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Virus Writer Looses Appeal

The Welsh virus writer that created the Redesi and Gokar worms, Simon Vallor, lost his case at London's Court of Appeal on 21 July. The worms are thought to have infected about 27,000 computers in 42 countries. Vallor was convicted and sentenced to two years jail at Southwark Crown Court in January.

His lawyer argued that the sentence should be reduced because Vallor's relative youth (he is 22), previous good character and that he did not realise how much damage his viruses would cause. The judge, Mr. Justice Aikens, dismissed the appeal, saying that the crimes were "calculated and disruptive". On hearing of the failed appeal Allan Dyer, our Chief Consultant, commented, "Almost every virus writer who has been caught has used the same excuse, that they misjudged how much it would spread or how much damage it would cause, I am glad to see that the Judge was unimpressed by it."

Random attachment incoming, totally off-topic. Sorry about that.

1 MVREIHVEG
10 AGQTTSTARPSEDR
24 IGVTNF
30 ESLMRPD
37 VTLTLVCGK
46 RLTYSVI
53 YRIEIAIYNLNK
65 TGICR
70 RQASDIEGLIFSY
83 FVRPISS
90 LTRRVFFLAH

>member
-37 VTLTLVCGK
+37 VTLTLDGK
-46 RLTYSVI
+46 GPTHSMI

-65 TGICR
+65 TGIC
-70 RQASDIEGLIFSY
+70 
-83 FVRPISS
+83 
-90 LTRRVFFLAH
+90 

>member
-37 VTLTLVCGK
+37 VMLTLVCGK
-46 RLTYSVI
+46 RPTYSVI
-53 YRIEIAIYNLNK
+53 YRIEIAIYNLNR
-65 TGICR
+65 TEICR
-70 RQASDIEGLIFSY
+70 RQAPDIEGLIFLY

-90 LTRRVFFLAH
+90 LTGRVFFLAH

This is only the second conviction in the UK for writing and spreading a virus and the sentence is thought to be the harshest imposed on a virus writer anywhere. A UK court sentenced Christopher Pile to 18 months in 1995 for spreading several viruses. Other convicted virus writers include David Smith, the author of the Melissa virus, who was sentenced in the USA to 20 months and Jan de Wit, author of the "Anna Kournikova" worm, who got away with 150 hours community service in the Netherlands. However, under UK law, Vallor could have been sentenced to up to five years. Allan Dyer was pleased with the sentence, "It was not excessive, both in terms of the maximum permitted sentence, or compared to the time it would take one person to disinfect 27,000 computers, and it is enough to send a clear message to potential virus writers. Let's hope they are listening."

Most virus writers are never identified, but Vallor is reported to have been tracked down by the FBI and North Wales police after he boasted of his achievements in an internet chatroom.